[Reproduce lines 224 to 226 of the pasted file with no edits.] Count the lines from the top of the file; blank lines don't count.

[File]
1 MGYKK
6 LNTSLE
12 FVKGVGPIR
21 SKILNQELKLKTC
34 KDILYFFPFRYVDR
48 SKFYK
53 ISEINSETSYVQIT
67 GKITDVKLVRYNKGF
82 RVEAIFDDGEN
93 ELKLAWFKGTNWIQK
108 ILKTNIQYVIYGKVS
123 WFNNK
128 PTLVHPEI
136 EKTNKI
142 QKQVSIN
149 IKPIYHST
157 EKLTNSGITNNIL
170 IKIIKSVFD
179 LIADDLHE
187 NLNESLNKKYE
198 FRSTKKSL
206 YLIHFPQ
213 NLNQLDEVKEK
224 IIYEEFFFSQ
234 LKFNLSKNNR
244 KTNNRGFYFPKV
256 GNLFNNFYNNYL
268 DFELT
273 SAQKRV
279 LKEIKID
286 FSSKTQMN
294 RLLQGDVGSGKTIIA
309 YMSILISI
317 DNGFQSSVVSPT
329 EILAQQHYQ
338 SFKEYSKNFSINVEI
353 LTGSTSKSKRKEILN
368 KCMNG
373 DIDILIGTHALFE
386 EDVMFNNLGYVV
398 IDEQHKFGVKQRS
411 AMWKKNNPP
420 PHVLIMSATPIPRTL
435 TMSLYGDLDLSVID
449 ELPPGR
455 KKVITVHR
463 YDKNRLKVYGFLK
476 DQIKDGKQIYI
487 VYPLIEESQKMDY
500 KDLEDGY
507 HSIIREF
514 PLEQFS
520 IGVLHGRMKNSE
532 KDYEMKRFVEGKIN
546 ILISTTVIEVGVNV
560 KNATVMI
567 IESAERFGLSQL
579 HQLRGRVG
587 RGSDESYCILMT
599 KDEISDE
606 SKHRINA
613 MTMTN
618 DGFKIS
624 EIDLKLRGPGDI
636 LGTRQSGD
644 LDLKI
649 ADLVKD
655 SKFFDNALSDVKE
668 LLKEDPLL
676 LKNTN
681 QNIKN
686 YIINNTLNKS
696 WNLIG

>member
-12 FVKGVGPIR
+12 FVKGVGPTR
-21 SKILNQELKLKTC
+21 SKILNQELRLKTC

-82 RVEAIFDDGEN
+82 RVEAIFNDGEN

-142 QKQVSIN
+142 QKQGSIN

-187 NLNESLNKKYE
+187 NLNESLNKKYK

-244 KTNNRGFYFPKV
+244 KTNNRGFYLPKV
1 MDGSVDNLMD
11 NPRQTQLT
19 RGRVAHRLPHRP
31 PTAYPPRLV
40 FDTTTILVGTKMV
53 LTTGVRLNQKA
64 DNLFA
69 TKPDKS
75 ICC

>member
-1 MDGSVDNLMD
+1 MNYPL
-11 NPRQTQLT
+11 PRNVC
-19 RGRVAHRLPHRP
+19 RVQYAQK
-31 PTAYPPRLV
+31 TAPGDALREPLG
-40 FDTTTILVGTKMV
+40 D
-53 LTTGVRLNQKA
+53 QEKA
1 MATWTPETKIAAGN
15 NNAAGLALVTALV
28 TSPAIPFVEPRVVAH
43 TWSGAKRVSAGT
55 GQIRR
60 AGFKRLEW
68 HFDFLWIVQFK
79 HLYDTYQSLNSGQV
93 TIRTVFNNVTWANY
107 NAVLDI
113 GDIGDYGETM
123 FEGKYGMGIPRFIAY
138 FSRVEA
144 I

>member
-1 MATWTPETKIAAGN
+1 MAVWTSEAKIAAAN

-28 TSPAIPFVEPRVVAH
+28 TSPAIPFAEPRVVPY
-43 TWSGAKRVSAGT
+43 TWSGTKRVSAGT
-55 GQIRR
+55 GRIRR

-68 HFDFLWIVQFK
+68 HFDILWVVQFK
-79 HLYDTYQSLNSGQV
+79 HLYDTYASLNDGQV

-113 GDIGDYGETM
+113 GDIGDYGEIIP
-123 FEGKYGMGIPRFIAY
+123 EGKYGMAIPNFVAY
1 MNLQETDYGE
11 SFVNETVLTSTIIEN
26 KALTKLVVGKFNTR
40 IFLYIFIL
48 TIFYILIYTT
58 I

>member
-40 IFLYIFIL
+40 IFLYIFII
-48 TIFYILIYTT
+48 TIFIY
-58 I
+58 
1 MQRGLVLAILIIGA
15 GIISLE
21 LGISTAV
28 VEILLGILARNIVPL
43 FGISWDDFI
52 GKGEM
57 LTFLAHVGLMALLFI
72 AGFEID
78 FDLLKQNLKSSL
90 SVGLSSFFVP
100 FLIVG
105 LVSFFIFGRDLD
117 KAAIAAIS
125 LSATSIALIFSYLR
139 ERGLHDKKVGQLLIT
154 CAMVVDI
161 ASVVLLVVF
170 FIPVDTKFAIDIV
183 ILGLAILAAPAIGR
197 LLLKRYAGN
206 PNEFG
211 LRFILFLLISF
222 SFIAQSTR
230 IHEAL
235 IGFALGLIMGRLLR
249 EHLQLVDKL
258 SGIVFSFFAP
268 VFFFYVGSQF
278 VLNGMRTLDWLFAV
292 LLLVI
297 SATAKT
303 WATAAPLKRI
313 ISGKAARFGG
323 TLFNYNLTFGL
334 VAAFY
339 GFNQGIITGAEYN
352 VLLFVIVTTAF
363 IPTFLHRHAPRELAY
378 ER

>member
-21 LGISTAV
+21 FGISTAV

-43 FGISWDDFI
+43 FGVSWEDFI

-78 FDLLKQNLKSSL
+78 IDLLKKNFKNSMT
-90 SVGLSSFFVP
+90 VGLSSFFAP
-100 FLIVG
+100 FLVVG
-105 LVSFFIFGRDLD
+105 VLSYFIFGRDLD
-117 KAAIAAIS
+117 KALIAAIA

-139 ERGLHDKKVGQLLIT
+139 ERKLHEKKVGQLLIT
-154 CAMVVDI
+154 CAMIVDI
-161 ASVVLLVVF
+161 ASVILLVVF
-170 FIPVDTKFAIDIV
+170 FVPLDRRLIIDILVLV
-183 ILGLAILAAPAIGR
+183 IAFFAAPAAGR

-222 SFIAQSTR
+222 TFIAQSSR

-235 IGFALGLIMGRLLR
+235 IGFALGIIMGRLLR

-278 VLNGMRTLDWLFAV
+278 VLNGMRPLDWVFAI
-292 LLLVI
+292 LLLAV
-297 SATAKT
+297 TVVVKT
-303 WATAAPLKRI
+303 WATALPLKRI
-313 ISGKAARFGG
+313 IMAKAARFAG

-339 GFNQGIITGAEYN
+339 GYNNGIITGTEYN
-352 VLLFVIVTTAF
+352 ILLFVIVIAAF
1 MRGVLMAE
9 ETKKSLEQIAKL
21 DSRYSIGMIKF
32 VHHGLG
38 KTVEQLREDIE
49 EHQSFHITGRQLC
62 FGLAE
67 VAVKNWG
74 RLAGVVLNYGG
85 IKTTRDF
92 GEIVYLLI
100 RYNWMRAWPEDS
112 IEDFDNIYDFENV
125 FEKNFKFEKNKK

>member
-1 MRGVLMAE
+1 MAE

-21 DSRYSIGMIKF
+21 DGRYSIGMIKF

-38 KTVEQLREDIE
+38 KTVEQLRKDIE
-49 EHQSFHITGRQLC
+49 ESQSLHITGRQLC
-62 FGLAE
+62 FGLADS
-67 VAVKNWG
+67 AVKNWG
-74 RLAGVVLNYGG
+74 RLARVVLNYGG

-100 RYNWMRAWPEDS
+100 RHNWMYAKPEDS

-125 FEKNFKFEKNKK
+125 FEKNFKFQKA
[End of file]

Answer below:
+292 LLLAV
-297 SATAKT
+297 TVVVKT